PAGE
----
Almost a fifth of Earth’s ocean floor has been mapped

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It could help with biology, tide tracking and internet cables.
UNSPECIFIED - CIRCA 2003:  Planisphere of the oceans floor, structure of the mid-oceanic trenches where new crust is created. Colour illustration. (Photo by DeAgostini/Getty Images)
DeAgostini/Getty Images

Us humans know more about the surface of the Moon than we do Earth’s oceans, but there’s progress on closing that gap. The Seabed 3030 Project reports (via BBC News) that scientists have mapped 19 percent of ocean floors to contemporary standards, or a huge leap over the six percent from Seabed’s launch in 2017. A significant portion comes from nearly 5.6 million square miles of depth data collected in project partner GEBCO’s grid in 2019. That’s roughly twice the size of Australia, Seabed 2030 said.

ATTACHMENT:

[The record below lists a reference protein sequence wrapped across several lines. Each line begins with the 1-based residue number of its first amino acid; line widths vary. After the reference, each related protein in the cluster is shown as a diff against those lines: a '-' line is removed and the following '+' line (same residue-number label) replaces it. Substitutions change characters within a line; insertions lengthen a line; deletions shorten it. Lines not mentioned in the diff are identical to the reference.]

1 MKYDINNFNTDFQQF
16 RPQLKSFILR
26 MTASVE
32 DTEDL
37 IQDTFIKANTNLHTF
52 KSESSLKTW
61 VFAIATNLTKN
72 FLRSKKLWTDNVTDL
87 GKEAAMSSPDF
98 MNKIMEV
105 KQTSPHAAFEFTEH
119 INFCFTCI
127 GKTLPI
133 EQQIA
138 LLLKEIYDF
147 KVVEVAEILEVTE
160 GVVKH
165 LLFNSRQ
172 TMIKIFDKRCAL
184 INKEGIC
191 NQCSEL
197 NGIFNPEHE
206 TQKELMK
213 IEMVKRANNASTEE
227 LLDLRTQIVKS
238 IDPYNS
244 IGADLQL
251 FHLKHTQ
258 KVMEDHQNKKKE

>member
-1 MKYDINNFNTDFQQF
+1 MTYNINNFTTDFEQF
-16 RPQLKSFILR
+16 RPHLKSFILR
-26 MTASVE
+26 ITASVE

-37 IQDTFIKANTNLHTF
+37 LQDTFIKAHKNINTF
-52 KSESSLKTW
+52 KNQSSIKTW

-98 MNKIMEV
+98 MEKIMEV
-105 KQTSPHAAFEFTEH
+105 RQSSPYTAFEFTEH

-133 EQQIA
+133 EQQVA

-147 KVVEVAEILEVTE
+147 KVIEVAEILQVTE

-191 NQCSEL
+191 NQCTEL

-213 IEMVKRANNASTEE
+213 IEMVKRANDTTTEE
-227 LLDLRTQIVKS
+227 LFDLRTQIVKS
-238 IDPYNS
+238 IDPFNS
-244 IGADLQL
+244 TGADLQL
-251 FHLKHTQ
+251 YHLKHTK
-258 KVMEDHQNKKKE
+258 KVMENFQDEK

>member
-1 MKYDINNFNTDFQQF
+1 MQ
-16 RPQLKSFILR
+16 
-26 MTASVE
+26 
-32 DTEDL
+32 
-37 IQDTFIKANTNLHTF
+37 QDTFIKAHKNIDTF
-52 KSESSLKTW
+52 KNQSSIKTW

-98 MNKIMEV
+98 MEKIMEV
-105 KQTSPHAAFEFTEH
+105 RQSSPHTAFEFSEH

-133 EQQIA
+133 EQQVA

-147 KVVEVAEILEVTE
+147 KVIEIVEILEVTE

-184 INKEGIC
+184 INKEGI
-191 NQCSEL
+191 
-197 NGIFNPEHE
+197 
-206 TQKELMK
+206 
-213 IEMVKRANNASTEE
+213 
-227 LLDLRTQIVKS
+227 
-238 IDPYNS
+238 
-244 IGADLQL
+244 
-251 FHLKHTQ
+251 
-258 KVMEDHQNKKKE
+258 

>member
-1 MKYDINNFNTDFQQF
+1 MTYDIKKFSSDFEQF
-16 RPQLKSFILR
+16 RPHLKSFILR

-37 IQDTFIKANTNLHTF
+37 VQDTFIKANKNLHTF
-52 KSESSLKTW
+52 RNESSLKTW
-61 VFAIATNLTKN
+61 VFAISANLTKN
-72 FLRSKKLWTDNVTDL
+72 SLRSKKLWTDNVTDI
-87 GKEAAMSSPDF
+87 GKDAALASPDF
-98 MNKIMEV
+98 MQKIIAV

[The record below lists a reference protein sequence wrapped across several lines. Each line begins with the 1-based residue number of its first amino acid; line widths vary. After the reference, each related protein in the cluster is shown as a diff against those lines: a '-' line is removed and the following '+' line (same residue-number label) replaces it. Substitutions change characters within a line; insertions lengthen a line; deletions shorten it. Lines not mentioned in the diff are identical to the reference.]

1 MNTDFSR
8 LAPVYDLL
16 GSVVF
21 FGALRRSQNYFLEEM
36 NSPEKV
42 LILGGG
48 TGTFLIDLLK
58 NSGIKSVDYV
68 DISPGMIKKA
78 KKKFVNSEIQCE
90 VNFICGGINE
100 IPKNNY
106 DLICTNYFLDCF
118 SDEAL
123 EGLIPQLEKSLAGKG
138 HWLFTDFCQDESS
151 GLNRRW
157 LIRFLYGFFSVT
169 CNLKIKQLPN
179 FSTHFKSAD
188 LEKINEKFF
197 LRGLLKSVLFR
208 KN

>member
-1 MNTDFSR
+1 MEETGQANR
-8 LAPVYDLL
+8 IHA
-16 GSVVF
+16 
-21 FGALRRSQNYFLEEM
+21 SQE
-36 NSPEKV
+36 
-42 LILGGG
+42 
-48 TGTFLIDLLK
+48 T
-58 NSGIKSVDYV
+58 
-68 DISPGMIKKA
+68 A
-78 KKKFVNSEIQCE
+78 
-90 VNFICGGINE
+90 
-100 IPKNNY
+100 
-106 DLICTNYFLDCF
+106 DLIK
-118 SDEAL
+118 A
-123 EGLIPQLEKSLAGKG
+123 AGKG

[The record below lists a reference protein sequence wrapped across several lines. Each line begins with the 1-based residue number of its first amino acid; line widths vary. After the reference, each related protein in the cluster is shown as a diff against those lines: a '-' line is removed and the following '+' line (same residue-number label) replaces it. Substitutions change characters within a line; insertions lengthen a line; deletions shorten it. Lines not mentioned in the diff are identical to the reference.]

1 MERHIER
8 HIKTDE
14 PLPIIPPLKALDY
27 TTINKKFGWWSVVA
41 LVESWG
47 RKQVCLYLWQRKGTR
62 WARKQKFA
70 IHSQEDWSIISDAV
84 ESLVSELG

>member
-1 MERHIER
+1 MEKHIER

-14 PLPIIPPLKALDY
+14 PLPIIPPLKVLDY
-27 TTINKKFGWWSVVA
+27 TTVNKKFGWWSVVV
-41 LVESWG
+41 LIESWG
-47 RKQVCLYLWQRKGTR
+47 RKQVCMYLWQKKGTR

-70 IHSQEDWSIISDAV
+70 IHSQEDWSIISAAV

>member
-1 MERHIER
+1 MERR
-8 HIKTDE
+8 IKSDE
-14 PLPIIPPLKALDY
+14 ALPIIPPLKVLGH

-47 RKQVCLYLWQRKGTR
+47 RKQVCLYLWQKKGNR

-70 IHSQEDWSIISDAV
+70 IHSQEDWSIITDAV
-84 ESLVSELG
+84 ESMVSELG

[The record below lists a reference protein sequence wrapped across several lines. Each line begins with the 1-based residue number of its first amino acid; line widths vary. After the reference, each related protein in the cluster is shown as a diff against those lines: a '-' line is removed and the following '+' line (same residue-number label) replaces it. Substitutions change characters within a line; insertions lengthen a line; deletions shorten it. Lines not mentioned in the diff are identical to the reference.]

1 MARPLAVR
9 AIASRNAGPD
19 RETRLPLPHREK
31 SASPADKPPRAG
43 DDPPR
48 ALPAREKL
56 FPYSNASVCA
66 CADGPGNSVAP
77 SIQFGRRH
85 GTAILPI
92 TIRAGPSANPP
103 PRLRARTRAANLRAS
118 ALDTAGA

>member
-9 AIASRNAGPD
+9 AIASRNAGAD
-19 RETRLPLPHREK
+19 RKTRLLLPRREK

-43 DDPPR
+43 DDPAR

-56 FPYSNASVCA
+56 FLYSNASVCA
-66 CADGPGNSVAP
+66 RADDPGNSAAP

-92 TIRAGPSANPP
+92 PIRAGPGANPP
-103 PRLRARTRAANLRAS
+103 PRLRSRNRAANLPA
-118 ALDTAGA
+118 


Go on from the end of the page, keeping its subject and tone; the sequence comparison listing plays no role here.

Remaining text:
The initiative has been helped by 133 contributors, partners and supporters. Some of the data, including GEBCO’s latest, had been publicly available but hadn’t been turned over until recently. Organization leaders are also counting on crowdsourced ship data and even robotic mapping vessels to fill in the gaps.

There’s still a lot of work left to reach the 2030 target of mapping everything, and much of it is the deep sea. A complete map could be beneficial on many levels, however. It should improve humanity’s understanding of the oceans (including tides and tsunamis), help sustain sealife populations and even aid in laying undersea data cables. The years of work could easily pay off if they protect the environment and improve data access for everyone.

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